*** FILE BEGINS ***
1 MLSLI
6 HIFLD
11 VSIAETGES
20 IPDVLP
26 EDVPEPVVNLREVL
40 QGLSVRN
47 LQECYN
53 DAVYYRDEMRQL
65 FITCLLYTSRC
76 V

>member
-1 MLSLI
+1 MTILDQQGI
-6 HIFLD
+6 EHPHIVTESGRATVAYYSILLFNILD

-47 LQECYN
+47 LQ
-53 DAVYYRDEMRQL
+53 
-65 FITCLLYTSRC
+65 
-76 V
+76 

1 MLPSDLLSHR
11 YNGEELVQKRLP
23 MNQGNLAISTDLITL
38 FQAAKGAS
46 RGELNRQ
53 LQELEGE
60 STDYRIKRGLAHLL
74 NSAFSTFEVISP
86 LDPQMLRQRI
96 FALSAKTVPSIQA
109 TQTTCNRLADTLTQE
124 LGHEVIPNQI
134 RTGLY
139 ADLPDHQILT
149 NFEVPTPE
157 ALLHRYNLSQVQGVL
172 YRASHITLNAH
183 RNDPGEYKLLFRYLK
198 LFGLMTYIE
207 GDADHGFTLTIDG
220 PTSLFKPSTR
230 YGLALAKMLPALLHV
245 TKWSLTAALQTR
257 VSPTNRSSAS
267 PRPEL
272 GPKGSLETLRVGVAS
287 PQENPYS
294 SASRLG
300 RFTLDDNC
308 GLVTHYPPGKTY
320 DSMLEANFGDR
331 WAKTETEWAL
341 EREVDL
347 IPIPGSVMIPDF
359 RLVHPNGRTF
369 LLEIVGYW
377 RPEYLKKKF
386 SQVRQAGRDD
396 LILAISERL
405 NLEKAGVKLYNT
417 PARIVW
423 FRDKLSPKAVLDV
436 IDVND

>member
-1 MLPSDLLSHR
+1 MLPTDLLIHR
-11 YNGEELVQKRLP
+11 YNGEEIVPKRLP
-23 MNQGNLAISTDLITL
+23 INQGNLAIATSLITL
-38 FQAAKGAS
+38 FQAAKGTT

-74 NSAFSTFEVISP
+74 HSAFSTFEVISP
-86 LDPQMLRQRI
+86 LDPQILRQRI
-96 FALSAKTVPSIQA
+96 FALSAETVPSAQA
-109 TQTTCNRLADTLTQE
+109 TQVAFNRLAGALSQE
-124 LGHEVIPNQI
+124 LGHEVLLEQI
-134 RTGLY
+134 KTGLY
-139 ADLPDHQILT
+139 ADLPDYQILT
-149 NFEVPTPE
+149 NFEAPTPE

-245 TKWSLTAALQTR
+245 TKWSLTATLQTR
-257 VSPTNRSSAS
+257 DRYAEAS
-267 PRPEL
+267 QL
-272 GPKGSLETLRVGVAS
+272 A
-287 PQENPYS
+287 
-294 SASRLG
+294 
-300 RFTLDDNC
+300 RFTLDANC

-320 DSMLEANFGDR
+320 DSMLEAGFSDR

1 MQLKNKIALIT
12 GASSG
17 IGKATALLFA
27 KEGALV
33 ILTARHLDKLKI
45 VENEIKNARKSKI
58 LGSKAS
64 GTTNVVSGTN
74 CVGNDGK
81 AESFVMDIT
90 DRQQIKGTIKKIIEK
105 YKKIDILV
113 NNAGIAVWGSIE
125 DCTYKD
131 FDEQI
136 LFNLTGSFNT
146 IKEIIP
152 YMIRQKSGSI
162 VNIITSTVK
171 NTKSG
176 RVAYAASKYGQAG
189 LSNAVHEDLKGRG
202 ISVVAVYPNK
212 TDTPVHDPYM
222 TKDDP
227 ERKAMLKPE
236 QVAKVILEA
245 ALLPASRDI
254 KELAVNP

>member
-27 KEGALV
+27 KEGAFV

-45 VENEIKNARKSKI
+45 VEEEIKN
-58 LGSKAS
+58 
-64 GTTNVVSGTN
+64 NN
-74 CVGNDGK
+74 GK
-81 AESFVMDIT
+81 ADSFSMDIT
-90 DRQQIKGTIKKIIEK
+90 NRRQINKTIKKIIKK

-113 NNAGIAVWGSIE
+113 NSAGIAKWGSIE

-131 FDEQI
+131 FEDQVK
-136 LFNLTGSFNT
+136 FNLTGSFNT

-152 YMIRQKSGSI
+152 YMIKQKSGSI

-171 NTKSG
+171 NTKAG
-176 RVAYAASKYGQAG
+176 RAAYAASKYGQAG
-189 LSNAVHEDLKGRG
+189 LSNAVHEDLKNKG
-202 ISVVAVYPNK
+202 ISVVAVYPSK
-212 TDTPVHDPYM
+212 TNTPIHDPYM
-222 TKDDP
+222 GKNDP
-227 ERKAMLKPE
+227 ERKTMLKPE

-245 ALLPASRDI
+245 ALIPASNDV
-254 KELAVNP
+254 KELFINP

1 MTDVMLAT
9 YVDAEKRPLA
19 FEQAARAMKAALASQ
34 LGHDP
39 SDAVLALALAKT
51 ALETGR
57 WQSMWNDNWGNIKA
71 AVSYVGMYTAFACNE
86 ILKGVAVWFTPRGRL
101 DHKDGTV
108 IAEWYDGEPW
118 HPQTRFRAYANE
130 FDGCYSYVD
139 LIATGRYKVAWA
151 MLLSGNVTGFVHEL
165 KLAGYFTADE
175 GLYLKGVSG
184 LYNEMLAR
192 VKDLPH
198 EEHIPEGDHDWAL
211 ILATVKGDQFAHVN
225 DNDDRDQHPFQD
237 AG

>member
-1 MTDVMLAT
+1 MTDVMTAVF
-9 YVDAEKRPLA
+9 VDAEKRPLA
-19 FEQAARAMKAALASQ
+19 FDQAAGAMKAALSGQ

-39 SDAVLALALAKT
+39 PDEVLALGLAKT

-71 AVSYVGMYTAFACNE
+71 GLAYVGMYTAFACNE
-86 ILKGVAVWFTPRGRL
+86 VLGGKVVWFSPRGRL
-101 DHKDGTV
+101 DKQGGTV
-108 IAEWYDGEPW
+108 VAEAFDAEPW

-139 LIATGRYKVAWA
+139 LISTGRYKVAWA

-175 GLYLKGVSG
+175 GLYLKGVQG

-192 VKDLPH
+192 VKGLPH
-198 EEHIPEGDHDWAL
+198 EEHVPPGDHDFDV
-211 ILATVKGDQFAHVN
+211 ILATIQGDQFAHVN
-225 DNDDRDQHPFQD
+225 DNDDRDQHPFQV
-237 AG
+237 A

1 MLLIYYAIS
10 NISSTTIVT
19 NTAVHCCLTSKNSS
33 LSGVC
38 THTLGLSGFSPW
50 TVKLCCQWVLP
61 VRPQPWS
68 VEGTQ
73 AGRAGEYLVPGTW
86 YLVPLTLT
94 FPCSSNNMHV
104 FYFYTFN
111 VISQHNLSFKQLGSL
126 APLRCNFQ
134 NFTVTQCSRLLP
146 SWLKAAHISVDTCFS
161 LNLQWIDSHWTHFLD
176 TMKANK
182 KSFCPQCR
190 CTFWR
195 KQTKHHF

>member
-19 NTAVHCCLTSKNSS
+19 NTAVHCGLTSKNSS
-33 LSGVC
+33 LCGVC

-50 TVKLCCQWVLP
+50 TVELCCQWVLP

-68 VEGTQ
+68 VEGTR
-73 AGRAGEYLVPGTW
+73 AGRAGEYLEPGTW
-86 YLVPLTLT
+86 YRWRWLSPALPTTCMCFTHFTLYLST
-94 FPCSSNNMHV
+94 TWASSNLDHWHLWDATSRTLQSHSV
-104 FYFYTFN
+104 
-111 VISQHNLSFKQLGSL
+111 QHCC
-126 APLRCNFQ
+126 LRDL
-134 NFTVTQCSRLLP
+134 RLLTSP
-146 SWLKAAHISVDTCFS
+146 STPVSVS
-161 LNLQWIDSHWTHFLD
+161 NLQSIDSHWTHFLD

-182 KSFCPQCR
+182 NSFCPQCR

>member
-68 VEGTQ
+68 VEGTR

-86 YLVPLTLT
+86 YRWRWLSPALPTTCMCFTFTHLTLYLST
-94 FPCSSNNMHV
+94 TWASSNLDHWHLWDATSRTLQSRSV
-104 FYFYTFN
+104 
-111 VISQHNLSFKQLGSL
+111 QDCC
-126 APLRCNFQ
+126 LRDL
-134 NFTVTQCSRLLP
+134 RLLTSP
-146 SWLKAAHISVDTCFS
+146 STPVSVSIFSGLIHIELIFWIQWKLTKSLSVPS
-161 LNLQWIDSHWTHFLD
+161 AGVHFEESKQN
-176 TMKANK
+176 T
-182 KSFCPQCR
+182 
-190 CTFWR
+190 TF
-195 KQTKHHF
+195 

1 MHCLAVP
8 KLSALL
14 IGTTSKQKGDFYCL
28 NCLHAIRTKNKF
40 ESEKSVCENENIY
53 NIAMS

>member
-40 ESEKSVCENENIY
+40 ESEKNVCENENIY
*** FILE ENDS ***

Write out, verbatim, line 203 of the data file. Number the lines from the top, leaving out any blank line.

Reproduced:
+1 MTDVMTAVF